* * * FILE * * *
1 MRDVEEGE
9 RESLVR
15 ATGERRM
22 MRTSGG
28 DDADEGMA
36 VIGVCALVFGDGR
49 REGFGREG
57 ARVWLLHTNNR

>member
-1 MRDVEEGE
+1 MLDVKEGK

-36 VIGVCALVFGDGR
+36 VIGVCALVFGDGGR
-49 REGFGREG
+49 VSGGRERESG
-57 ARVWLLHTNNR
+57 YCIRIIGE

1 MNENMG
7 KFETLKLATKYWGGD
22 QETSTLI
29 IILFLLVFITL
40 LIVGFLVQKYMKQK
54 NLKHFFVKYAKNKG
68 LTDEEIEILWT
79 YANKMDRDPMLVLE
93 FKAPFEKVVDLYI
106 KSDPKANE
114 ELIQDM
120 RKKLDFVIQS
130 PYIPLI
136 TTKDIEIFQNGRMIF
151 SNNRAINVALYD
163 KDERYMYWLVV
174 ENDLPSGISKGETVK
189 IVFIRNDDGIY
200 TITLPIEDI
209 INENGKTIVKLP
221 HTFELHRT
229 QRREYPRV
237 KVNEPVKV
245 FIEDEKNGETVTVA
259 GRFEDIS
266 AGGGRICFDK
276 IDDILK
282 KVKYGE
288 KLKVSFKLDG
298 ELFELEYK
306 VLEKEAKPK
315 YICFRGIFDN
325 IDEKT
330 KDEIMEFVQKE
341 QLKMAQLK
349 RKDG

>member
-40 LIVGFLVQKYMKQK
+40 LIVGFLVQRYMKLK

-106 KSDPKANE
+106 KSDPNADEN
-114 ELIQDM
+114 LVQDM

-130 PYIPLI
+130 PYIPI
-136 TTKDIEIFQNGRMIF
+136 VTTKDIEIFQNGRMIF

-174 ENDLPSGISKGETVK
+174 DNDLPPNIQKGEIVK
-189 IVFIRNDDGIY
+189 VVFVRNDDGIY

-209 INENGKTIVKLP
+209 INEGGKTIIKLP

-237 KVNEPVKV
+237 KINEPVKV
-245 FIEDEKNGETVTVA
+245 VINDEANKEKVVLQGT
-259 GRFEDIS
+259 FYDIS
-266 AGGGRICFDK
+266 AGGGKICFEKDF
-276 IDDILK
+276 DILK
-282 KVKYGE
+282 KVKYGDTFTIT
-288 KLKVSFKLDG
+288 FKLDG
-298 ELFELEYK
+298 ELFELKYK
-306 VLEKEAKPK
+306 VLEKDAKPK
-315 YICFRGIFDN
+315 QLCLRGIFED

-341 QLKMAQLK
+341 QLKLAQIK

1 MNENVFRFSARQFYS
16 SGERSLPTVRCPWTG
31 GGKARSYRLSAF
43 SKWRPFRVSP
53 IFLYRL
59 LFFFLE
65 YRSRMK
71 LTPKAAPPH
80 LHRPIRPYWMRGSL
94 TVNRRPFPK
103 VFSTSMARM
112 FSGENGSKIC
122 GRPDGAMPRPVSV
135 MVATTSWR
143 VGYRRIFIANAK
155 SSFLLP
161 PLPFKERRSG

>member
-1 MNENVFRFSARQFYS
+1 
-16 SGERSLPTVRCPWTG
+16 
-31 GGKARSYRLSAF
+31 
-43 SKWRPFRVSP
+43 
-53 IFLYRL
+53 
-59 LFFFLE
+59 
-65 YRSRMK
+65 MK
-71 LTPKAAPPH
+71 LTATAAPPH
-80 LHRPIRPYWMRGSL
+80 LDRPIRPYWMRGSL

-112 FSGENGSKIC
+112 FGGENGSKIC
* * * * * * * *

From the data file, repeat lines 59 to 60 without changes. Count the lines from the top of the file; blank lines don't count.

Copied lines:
-114 ELIQDM
+114 LVQDM